"When Radio City Music Hall was thriving, you could make hundreds of thousands of dollars in one week," said movie critic and historian Leonard Maltin. "It was the biggest theater in the country, and having your movie booked as a Christmas attraction was money in the bank." (In the 1972 Oscar-winning The Godfather, the 1945 holiday film The Bells of St. Mary's is playing at Radio City Music Hall.)

TCM host and author Robert Osborne noted that "if a film got into the Music Hall, it could get a lot of bookings around the country." Opening a film in Los Angeles and New York during the holidays would also give the studios time to promote it to the rest of the country.

Though there were Oscar contenders released during the holidays, Osborne said the studios mostly liked to release musicals and comedies during that time. "That is when people wanted to have a good time," he noted. "MGM would put out an Esther Williams movie or Paramount would put out a Bob Hope comedy or a Betty Hutton comedy."

Paradoxically, because the studios were factories churning out movies weekly, films were booked into theaters when they were completed. So many of the beloved holiday movies, including Holiday Inn, Miracle on 34th Street and Going My Way, were released during summer.

Studios didn't really start looking at the Oscars as a marketing tool for their movies until after World War II, according to Osborne. "It took awhile for the Academy Awards to mean anything at the box office," he said, adding that it "was considered kind of gauche" to mount huge Oscar campaigns back then. But box office started to wane after the war. "All of a sudden, a lot of people were not so enthused about going to the movies," Osborne said. "That was also around the time TV was on the horizon and things started to change."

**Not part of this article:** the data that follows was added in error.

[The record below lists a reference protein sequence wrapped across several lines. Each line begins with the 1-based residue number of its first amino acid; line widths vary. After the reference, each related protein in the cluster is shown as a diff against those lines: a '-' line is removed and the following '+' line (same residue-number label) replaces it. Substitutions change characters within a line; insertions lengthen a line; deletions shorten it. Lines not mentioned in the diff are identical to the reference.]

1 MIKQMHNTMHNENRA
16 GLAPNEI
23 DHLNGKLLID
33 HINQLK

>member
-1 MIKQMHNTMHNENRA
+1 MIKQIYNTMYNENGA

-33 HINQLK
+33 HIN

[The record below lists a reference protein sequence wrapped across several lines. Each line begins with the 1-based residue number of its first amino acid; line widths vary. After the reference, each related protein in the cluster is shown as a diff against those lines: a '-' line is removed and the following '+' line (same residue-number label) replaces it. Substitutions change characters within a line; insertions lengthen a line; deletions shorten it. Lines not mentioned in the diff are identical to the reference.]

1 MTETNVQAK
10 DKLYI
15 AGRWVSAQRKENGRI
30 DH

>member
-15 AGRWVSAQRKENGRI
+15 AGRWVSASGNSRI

With families content to stay home to watch TV, "getting an Oscar started being very important," said Osborne. Studios were able to lure people out of their living rooms and into the theaters promoting films that were Oscar contenders, so they began to release them at year's end, closer to the time of awards voting.

No one can really pinpoint whether there was a holiday movie version of Jaws, which opened on 409 screens on June 20, 1975, before expanding to 675 in July. But Randy Haberkamp, the Academy of Motion Picture Arts and Sciences' managing director for programming, education and preservation, recalled the publicity onslaught for Dino DeLaurentiis' action thriller King Kong, starring Jeff Bridges and Jessica Lange in her feature debut. The publicity, he said, began a year in advance.

King Kong opened on Dec. 17, 1976, on 974 screens. Two years later, the big Christmas attraction was Richard Donner's Superman, followed in 1979 by Star Trek: The Motion Picture, which played on more than 1,000 screens in its wider release. The era of the wide-release holiday movie had begun. Today it's not unusual for big seasonal releases to open on 3,000 or more screens.

(c)2012 Los Angeles Times